KKAJ Blog Archives for June 2016

June 24, 2016

When Not-for-Profit Organizations Join Hands

It doesn't happen often, but sometimes not-for-profit organizations merge or are incorporated into one another. For example, your not-for-profit may be contemplating an acquisition of a smaller organization or perhaps you may be merged into a larger organization. In either event, this represents a significant change for managers both personally and professionally. 
What causes not-for-profit organizations to join forces? After all, groups generally start off with a distinct mandate and a commitment from its supporters. Of course, the reasons vary according to actual circumstances, but most mergers and acquisitions in the not-for-profit world can be traced to one of these two reasons:
1. Duplication of effort - In these cases, both not-for-profits have essentially the same mission with the same basic objectives. Their collaboration is logical, especially when considering the economies involved. One may not be able to compete financially. Together, they can accomplish more at a lower overall cost. 
2. Image concerns - An organization that has been rocked by a highly-public scandal or some other event may find it difficult to recover. In this situation, a "white knight" may ride to the rescue in the form of another not-for-profit. Through acquisition, the organization can continue to grow and evolve.
At this point, it is worth noting that there are technical differences between a "merger" and "acquisition." Essentially, a merger occurs when one not-for-profit joins with another to create a separate entity.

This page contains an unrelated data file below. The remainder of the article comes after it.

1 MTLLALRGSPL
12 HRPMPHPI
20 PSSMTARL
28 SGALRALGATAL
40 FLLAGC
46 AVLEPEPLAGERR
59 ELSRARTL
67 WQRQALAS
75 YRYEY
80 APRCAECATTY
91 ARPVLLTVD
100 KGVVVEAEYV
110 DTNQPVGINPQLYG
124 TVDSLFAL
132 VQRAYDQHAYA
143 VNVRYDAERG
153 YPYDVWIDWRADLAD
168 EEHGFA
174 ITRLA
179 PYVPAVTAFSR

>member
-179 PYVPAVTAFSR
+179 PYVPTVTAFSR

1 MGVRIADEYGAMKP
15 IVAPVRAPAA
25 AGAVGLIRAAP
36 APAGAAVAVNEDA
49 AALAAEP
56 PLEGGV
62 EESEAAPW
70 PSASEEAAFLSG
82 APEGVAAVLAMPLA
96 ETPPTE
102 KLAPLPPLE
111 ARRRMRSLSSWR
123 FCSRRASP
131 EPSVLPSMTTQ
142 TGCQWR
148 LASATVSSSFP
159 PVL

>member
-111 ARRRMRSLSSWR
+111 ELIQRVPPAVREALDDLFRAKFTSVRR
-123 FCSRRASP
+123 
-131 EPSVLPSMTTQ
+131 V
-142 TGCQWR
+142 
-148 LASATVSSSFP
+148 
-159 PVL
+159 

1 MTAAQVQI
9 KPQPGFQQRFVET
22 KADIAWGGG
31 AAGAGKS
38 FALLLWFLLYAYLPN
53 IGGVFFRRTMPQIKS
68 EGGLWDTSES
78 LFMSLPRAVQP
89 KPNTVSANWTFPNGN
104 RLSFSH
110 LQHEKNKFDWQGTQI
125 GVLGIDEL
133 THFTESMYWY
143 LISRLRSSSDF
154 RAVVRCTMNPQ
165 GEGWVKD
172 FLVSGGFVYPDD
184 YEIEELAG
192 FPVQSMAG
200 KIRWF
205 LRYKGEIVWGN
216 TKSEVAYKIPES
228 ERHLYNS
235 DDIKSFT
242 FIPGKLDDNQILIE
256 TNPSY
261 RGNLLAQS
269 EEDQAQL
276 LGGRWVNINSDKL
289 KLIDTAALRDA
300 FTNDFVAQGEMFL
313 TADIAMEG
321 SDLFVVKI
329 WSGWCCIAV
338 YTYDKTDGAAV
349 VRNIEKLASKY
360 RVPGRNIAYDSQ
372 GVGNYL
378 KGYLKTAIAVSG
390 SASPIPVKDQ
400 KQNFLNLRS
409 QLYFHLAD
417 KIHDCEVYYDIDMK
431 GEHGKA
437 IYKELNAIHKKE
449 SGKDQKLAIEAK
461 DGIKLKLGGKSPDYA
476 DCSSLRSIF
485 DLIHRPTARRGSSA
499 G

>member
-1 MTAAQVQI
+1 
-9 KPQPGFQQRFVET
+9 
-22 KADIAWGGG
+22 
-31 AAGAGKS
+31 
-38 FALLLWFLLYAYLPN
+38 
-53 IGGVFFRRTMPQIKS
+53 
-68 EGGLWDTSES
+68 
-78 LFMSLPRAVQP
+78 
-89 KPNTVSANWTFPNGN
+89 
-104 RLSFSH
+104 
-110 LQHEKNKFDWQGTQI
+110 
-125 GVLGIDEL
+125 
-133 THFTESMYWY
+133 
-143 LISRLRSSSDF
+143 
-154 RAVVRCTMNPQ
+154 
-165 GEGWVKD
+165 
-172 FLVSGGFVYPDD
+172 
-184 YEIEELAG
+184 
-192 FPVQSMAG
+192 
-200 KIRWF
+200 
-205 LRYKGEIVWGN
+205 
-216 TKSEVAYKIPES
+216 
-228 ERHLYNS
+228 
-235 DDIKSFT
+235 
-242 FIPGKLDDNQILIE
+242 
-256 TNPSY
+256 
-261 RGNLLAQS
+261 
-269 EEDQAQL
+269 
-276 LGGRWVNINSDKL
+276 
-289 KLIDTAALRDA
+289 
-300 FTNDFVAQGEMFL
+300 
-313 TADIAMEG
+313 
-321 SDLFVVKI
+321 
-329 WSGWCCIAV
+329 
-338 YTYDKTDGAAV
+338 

On the other hand, an acquisition is slightly more complicated. Typically, one not-for-profit will incorporate the other into its charter. If certain requirements are met, an acquisition may even involve a for-profit activity. 
The Financial Accounting Standards Board (FASB) issued proposed guidelines in this area (see right-hand box). Under the FASB guidelines, two not-for-profits may consolidate when one owns more than 50 percent of the other entity's outstanding voting stock or it controls a majority of the voting interests of the other governing board and has an economic interest in the entity. In this situation, an "economic interest" may be represented by a subsidiary organization set up to protect the nonprofit or when the entity's charter states that it will dissolve upon acquisition.
To effect a consolidation, the not-for-profit organization must remove from its balance sheet account balances, transactions and losses on assets remaining in the consolidated entity. For this purpose inter-organization investments and net assets of the subsidiary are not counted. If the organization does not completely own the other entity, it must report the minority interests.

Potential Risks of Joining Together

There are a number of risks that can arise in not-for-profit M&A transactions:
Inheriting financial problems. Many organizations that are looking to merge or be acquired are deteriorating. Financially viable not-for-profits aren't usually looking for these opportunities.
Culture clashes. Do the two organizations have similar philosophies and missions? Are their services complementary?
The fate of the executive director. Will he or she be forced to leave the organization? 
The composition of the board. Will the two boards combine or will a limited number from each organization be allowed on the new board?
This is just a general overview of the complexities involved in a not-for-profit merger or acquisition. If the possibility arises at your organization, consult with your accountant to help steer you down the right path. The due diligence process is critical so you can uncover the opportunities and liabilities involved in potential transactions.